Data from: MHC structuring and divergent allele advantage in a urodele amphibian: a hierarchical multi-scale approach
Talarico, Lorenzo et al. (2019), Data from: MHC structuring and divergent allele advantage in a urodele amphibian: a hierarchical multi-scale approach, Dryad, Dataset, https://doi.org/10.5061/dryad.ct40nm7
The proteins encoded by extraordinarily polymorphic major histocompatibility complex (MHC) genes are involved in the adaptive immune response. Balancing selection is believed to maintain MHC polymorphism in the long-term, although neutral processes also play a role in shaping MHC diversity. However, the relative contribution of these processes is poorly understood. Here we characterized MHC class II variation of a low-dispersal, pond-breeding newt (Triturus carnifex) over a restricted, geographically structured area. We aimed to: (1) evaluate the contribution of selection and neutral processes to shaping MHC diversity at two geographic scales; and (2) test for signatures of divergent allele advantage (DAA), a potentially important mechanism of balancing selection. The dominant role of selection in shaping MHC variation was suggested by the lack of correlation between MHC and neutral (microsatellite) variation. Although most variation occurred within populations for both types of markers, they differed in the extent of structuring at the two spatial scales. MHC structuring was more pronounced at local scales, suggesting the role of local selection, while structuring was not detectable at a larger scale, possibly an effect of balancing selection. Microsatellites showed the opposite pattern. As expected under DAA, the observed genotypes combined more sequence diversity than expected under random association of alleles. Thus, DAA may contribute to maintaining MHC polymorphism, which is ancient, as supported by signatures of historical positive selection and trans-species polymorphism. Our results point to the importance of a multi-scale approach in studying MHC variation, especially in low-dispersal taxa, genetically structured at fine spatial scales.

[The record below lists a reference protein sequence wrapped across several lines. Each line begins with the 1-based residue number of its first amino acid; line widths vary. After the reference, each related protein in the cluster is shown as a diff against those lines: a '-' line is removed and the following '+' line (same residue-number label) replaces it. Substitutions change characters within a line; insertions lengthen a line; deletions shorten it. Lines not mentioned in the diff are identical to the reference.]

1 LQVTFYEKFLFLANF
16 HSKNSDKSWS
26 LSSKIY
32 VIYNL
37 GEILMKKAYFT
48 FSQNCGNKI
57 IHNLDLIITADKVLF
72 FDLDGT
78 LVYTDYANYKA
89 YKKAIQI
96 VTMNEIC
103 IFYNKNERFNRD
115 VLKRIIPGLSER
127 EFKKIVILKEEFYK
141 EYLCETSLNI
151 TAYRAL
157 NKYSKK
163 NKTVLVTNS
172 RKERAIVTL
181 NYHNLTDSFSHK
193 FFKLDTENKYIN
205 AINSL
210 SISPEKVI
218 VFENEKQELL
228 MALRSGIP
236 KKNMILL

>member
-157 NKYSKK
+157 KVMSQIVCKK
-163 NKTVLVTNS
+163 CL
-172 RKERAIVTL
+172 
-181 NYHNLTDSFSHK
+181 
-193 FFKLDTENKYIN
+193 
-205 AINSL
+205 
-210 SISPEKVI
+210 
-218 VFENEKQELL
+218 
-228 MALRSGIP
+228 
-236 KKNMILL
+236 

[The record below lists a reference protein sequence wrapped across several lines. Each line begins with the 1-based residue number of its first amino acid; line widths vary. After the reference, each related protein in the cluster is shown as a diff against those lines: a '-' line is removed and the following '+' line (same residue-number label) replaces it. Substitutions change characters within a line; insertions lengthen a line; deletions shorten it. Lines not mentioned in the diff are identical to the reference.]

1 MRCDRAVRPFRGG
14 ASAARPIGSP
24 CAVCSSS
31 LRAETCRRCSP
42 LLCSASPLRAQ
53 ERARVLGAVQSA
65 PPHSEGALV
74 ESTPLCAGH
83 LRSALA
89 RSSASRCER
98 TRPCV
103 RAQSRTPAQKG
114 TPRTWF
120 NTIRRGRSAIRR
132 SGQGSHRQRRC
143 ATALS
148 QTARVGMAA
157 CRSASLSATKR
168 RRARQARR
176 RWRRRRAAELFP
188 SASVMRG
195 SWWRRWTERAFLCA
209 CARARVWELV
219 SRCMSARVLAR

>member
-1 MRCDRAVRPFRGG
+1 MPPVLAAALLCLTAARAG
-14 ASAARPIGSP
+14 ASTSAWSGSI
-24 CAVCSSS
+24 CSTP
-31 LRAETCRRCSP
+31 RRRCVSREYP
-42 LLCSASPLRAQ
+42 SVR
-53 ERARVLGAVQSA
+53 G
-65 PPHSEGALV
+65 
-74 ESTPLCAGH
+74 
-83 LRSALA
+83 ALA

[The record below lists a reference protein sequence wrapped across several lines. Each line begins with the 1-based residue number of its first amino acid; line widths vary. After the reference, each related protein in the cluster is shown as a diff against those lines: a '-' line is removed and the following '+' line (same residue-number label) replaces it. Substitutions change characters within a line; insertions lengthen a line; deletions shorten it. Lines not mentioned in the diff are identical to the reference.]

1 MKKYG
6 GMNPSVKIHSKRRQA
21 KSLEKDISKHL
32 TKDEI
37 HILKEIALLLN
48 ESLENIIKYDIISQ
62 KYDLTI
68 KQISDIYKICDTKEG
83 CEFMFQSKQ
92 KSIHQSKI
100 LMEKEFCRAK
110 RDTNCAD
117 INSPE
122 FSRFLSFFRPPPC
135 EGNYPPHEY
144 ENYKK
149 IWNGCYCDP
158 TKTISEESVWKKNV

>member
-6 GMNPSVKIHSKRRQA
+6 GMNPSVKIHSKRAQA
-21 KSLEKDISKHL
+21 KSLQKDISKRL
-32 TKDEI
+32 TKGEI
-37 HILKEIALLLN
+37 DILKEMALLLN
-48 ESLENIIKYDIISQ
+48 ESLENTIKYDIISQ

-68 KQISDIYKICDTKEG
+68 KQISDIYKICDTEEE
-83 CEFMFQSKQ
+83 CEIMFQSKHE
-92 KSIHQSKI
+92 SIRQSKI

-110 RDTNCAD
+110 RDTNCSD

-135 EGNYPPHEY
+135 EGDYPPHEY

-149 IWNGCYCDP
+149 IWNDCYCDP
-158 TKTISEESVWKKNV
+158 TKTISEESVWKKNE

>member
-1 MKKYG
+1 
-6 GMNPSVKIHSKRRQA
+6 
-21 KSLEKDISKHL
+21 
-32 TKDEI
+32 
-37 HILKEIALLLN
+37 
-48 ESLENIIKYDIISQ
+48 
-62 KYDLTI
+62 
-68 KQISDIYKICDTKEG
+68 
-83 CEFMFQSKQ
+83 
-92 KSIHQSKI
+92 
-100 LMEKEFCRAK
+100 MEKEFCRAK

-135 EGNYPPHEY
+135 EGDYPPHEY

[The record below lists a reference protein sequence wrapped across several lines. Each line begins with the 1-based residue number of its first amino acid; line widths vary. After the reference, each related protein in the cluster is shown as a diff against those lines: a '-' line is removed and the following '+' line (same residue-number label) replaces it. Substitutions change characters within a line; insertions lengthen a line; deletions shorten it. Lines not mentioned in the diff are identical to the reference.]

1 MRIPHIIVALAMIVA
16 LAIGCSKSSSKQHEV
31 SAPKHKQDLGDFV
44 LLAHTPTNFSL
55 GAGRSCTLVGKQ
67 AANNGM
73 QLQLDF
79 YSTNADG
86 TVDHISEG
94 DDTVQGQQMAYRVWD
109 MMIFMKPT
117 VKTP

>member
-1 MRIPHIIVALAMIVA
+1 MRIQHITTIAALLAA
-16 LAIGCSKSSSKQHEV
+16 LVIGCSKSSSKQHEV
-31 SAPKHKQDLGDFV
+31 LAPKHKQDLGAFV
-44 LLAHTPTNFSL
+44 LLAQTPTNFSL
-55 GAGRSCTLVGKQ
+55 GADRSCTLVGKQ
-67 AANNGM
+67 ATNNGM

Lepini Mountains - Latium (Italy)